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Google Strengthens Its Position in Smart Home Solutions Through This Move

June 21, 2014 | About:
Quick Pen

Quick Pen

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Last month, Apple’s (AAPL) stocks soared as rumors about a smart home solution surfaced. But the Cupertino based tech giant is not the only one looking to grab a share of this new segment. Mountain View based Google (GOOG), through Nest Labs’ internet-controlled thermostats and fire alarms, was already warming up the space. And now the tech bellwether is in talks to acquire Dropcam, a startup that specializes in cloud-based Wi-Fi video-monitoring and security.

About the deal

The move from Google comes as another step towards its dream of becoming the foremost player in the world of converged devices – ranging right from a smartphone, to smart home solutions and even automobiles.

Dropcam was founded by Greg Duffy and Aamir Virani back in 2009 and till date has raised close to $48 million through three levels of funding from venture capitals. The company is backed by Accel Partners, Menlo Ventures, Mitch Kapor, David Cowan, Aydin Senkut, Ben Narasin, Institutional Venture Partners and Kleiner Perkins Caufield Byers.

The acquisition will come through Google’s home automation company Nest Labs. Sources close to the matter said the deal was complete put in place by Nest, which obviously kept Google’s vision in mind. The company will have to part with a sum of $555 million in cash for the acquisition. As a part of the deal, Dropcam will shift its functioning from San Francisco to Palo Alto, where Nest is headquartered. However, though confirmed, the deal is yet to close and is awaiting regulatory approvals.

How Dropcam Fits in to Google’s Plans

Nest has come a long way since its $3.2 billion acquisition by Google and after the Dropcam acquisition, the company will become a stronger player in the segment. Nest will integrate the expertise acquired from Dropcam into its current line of smart home solutions such as Learning Thermostats and Protect smoke detector.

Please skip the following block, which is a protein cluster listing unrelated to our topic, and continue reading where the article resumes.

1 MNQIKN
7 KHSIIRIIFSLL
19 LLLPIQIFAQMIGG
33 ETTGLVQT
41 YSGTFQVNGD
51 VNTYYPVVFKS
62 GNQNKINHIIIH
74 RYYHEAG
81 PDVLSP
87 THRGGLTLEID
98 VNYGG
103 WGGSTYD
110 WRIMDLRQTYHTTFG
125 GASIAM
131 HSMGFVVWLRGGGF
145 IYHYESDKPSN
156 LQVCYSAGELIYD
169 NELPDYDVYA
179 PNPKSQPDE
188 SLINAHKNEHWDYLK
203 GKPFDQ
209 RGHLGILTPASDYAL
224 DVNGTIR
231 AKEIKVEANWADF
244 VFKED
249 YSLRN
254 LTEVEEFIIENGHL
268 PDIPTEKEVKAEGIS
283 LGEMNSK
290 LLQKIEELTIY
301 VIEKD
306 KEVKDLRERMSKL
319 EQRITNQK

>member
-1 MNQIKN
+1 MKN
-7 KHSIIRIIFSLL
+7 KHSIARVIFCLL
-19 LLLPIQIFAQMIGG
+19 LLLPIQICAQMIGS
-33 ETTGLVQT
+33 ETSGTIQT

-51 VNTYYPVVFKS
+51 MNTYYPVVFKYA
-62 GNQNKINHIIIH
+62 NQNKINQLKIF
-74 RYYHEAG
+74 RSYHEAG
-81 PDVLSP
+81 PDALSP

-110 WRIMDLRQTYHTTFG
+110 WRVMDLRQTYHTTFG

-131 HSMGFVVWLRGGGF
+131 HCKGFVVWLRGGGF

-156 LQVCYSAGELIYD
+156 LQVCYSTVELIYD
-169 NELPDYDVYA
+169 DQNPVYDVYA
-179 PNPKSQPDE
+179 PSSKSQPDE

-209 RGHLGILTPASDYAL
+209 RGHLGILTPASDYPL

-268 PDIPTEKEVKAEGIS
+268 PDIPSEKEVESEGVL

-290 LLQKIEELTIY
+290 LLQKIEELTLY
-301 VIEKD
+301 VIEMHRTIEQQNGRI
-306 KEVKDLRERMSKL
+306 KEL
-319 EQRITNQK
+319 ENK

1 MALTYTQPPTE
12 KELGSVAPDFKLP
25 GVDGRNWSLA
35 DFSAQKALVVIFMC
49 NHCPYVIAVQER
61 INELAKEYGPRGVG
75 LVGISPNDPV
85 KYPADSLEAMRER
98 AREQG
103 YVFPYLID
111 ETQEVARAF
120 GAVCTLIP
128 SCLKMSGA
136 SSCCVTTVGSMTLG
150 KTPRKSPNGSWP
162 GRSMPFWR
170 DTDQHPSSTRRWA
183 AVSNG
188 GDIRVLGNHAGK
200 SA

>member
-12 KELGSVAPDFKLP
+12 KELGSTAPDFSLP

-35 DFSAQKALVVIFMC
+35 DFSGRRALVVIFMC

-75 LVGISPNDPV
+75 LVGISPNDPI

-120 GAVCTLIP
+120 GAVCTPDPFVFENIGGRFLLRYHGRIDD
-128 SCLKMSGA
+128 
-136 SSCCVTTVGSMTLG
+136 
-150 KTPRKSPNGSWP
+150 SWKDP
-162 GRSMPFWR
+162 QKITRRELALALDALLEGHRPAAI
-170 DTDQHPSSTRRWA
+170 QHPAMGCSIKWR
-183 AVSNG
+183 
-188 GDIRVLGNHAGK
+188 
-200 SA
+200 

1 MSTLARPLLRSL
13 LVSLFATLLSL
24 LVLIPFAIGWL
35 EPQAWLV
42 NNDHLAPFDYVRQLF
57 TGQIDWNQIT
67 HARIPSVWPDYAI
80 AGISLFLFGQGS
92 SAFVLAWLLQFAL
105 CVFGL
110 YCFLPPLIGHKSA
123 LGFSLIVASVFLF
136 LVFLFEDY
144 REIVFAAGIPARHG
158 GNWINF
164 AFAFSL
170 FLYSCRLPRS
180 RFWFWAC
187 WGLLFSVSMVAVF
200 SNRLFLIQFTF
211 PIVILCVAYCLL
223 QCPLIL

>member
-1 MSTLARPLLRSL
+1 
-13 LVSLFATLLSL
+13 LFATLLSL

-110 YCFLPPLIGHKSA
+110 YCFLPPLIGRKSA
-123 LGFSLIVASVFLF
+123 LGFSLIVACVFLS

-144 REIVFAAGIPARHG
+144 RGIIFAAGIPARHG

Dropcam’s business offerings are mainly three products – Dropcam, the basic offering that sells for $149; Dropcam Pro, the flagship offering that sells for $199; and Dropcam Tab, a motion detecting device that aids the use of both Dropcam and Dropcam Pro, and sells for $29. The focus of Dropcam’s offerings is to enable its users to remotely monitor activities at home through cloud-based video and audio support and motion sensors. The company also offers features such as video sharing with friends and also making the video public through social networking platforms to share it with the world.

Dropcam and Dropcam Pro. Source: Dropcam Website

With features such as these, Nest can think of developing better devices aimed at providing the best in class security features. The consumer electronics space is evolving faster than ever and people want to be connected with everything that matter to them. Apple has already started working on smart home solutions that will be controlled through iPhones and iPads and will allow users incredible amount of flexibility. Unless Google bucks up and starts strengthening its service, it might fall back in the race.

Google is planning to build a world surrounding its devices that will provide its users with seamless integration between all smart devices. A person sitting in this office will be able to check whether his aging mom and dad are fine at home, whether the baby sitter is tacking proper care of his child or not, if someone has broken into his house or not. He will be able to record videos and also interact through voice streaming, he will be able to inform the nearby police station, and all this will be possible through his Android powered devices. Smartphones and tablets will pave the path for the future of all the tech giants and it will be these new-age services and their effectiveness that will decide which tech mammoth will win the space.

Departing Thoughts

The move from Google seems to be a logical one and something that was being expected. While some industry experts are excited about the ongoing developments, some are highly concerned about the repercussions of such developments. Analysts are expressing their concerns over privacy issues and are worried the big corporations might end up invading user privacy. However, Nest has confirmed the Dropcam will come under Nest’s privacy policy and thus Google or any other company won’t have access to the data without user permission. In my opinion, if Nest and Google and all other companies in this field can take care of the rising concerns over privacy, the tech gurus will be able to surely flourish through offerings such as these.

About the author:

Quick Pen
A seasonal writer with a Management Degree in Finance and interests in automotive, technology, telecommunication and aerospace sectors.

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